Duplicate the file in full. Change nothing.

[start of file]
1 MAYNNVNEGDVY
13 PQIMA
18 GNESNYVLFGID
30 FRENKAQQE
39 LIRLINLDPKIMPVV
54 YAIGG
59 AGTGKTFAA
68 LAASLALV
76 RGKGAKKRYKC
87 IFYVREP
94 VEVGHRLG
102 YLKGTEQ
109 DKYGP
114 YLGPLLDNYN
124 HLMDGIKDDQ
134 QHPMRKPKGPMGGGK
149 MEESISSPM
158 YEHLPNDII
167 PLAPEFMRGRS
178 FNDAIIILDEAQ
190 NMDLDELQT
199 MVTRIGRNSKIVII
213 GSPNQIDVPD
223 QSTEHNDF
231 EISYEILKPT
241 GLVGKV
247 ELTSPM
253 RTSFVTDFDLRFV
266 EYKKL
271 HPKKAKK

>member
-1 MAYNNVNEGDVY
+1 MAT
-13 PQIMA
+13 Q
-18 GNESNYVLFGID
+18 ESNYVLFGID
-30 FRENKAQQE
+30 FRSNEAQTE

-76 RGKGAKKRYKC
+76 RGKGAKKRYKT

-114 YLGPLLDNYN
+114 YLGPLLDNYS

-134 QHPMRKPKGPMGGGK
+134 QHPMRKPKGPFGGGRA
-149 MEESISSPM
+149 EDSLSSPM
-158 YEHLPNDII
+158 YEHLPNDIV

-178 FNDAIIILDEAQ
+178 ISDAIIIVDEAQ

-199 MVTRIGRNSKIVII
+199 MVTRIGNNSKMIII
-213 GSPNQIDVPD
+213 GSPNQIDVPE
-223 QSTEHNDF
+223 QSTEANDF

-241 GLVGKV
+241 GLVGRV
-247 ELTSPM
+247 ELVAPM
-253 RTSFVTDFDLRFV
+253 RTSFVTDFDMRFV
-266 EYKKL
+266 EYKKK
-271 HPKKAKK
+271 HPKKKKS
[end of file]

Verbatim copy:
1 MAYNNVNEGDVY
13 PQIMA
18 GNESNYVLFGID
30 FRENKAQQE
39 LIRLINLDPKIMPVV
54 YAIGG
59 AGTGKTFAA
68 LAASLALV
76 RGKGAKKRYKC
87 IFYVREP
94 VEVGHRLG
102 YLKGTEQ
109 DKYGP
114 YLGPLLDNYN
124 HLMDGIKDDQ
134 QHPMRKPKGPMGGGK
149 MEESISSPM
158 YEHLPNDII
167 PLAPEFMRGRS
178 FNDAIIILDEAQ
190 NMDLDELQT
199 MVTRIGRNSKIVII
213 GSPNQIDVPD
223 QSTEHNDF
231 EISYEILKPT
241 GLVGKV
247 ELTSPM
253 RTSFVTDFDLRFV
266 EYKKL
271 HPKKAKK

>member
-1 MAYNNVNEGDVY
+1 MAT
-13 PQIMA
+13 Q
-18 GNESNYVLFGID
+18 ESNYVLFGID
-30 FRENKAQQE
+30 FRSNEAQTE

-76 RGKGAKKRYKC
+76 RGKGAKKRYKT

-114 YLGPLLDNYN
+114 YLGPLLDNYS

-134 QHPMRKPKGPMGGGK
+134 QHPMRKPKGPFGGGRA
-149 MEESISSPM
+149 EDSLSSPM
-158 YEHLPNDII
+158 YEHLPNDIV

-178 FNDAIIILDEAQ
+178 ISDAIIIVDEAQ

-199 MVTRIGRNSKIVII
+199 MVTRIGNNSKMIII
-213 GSPNQIDVPD
+213 GSPNQIDVPE
-223 QSTEHNDF
+223 QSTEANDF

-241 GLVGKV
+241 GLVGRV
-247 ELTSPM
+247 ELVAPM
-253 RTSFVTDFDLRFV
+253 RTSFVTDFDMRFV
-266 EYKKL
+266 EYKKK
-271 HPKKAKK
+271 HPKKKKS